The far-right extremist network Generation Identity and its allies are co-opting a protest meant to combat cuts on fuel and car subsidies to spread their hateful ideology – similar to how the truck convoy in Canada and farmers’ protests in the Netherlands were overtaken by extremists.
On January 8, 2023, German farmers, backed by the German Farmers’ Association, launched a week-long protest against government plans to abolish both a car tax exemption for farming vehicles and exemptions for diesel used in agriculture. After the first day of protests, the German government backtracked on an initial subsidy cut, but will still phase out fuel subsidies through 2026. Even though support for farmers from the German public remained high through the first day of protests, it became clear that far-right movements across the country were attempting to co-opt the protests in order to incite violence and anti-democratic action against government officials, something which Joachim Kukwird, president of the German Farmers’ Association, has strongly condemned. The white nationalist network Generation Identity, which Germany’s Office for the Protection of the Constitution designated as right-wing extremist in 2019, and other Identitarian groups have attempted to capitalize on the protest to spread anti-immigrant and anti-Muslim rhetoric. Their efforts involve instilling their narratives, including purporting the violently racist “Great Replacement” conspiracy theory, into the protest, denouncing the German Farmers’ Association, mainstream political parties and its “globalist” members, and any journalists covering the protests who are cognizant of their impending extremist infiltration. Multiple articles have outlined the current, and the potential for further, infiltration of far-right movements into the protests.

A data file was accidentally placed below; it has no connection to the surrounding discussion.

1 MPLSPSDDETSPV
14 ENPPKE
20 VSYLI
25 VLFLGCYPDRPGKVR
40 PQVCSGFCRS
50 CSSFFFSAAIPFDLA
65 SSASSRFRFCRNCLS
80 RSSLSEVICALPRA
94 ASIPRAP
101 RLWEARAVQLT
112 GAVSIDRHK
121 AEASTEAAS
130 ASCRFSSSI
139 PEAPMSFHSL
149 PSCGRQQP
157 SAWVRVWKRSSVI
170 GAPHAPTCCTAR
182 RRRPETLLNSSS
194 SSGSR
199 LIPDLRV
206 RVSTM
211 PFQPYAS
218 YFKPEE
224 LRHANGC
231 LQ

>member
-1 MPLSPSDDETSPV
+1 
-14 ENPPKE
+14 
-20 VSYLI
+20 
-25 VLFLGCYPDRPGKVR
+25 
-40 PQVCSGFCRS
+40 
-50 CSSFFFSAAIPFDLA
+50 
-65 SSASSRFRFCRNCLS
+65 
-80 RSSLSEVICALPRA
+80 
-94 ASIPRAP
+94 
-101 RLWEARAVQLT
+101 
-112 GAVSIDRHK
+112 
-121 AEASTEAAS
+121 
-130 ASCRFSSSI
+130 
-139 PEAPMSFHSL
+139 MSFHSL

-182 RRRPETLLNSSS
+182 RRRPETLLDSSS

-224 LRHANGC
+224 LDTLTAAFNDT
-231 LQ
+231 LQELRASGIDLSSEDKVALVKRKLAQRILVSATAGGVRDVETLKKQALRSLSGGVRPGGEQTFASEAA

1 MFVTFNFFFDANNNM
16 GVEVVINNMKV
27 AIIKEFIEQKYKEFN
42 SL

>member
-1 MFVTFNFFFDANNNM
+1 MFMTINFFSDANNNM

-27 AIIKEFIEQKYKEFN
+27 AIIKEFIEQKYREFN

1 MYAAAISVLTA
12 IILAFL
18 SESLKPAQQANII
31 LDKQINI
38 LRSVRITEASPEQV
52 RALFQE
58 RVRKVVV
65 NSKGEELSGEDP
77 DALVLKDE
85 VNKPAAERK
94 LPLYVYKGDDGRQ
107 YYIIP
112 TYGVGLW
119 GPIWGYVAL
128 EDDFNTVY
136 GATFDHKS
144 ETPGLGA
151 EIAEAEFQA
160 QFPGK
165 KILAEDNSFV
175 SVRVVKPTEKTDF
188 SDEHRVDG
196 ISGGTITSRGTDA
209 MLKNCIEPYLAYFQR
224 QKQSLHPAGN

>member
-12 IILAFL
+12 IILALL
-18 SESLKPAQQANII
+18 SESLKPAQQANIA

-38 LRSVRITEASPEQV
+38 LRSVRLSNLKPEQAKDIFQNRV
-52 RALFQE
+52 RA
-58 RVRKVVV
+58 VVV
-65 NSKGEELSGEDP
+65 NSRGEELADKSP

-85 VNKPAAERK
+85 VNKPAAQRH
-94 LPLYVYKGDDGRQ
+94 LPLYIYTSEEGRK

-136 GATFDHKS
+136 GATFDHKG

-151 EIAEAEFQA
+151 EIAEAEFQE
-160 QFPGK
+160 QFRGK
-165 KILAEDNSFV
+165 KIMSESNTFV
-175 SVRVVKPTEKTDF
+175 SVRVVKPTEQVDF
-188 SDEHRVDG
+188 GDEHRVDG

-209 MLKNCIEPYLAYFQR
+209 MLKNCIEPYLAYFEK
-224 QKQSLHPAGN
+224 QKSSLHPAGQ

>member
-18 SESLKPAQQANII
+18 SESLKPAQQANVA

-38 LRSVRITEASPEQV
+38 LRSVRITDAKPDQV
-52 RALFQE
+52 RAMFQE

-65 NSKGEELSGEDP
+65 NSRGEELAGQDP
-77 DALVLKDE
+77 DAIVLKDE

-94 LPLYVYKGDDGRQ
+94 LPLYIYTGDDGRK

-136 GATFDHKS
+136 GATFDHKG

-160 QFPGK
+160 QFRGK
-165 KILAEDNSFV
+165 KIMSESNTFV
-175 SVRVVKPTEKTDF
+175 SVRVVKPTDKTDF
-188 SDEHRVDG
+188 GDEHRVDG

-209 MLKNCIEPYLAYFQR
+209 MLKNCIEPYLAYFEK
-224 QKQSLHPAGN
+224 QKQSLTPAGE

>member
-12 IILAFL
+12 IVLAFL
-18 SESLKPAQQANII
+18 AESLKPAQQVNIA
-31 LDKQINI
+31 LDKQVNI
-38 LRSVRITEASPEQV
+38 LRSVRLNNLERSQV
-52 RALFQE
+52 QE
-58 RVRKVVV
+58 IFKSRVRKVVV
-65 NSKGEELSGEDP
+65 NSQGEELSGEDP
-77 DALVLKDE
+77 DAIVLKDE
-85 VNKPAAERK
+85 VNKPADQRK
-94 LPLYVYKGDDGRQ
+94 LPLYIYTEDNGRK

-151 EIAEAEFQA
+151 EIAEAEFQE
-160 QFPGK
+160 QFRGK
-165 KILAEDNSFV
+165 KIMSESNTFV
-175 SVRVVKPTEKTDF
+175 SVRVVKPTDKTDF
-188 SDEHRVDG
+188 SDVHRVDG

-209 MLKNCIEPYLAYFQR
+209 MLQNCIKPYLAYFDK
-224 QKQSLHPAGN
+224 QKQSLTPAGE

A poster featuring text and imagery of a middle finger along with a man being hanged, presumably targeting the German government for stripping the agricultural subsidies. Translated: “who sells the land and catches farmers. Is it worth hanging on the gallows?” (Source: Twitter)
The far-right and white nationalist political party Alternative für Deutschland (Alternative for Germany)(AfD), which has been declared an extremist threat by German governments, has had a significant presence at the protests. AfD members have also been linked to Generation Identity. Multiple trucks were spotted bearing the logo of the party. A number of its members, such as Petr Bystron and Joachim Paul were in attendance. The AfD’s official, and government designated, right-wing extremist youth group, Junge Alternative für Deutschland (Young Alternative for Germany, JA), have also been present at the protests. Björn Höcke, currently the leader of the AfD in Thuringia, and formerly the leader of the AfD’s extremist wing Der Flügel, which was dissolved by the party after being declared right wing extremist by the Federal Office for the Protection of the Constitution, issued a rallying cry to his supporters to “meet on the streets!”